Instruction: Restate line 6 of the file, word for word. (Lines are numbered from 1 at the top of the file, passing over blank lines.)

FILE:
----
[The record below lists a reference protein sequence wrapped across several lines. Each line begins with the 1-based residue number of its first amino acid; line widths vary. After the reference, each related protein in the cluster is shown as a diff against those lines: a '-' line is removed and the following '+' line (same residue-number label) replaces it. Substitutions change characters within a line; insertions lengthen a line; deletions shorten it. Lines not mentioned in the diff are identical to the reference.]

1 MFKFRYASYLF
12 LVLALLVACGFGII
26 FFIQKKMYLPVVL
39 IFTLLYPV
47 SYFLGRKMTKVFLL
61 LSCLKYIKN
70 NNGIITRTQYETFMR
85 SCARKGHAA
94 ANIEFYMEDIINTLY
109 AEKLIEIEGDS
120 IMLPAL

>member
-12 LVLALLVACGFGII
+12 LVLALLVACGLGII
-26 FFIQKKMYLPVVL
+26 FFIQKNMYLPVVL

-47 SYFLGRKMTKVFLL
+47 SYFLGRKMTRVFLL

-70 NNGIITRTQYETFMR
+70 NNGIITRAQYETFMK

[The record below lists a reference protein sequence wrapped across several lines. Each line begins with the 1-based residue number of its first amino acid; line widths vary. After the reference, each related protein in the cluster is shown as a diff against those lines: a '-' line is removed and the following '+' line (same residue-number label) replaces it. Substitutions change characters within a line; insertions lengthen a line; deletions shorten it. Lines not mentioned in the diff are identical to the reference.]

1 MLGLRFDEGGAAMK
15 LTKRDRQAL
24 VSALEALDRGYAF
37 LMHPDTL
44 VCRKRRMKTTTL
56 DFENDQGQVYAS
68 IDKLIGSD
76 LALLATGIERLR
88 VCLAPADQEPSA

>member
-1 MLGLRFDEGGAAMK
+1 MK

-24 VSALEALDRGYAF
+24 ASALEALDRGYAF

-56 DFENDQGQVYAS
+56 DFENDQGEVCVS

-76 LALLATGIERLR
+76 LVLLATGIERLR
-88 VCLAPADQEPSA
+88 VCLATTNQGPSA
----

47 SYFLGRKMTKVFLL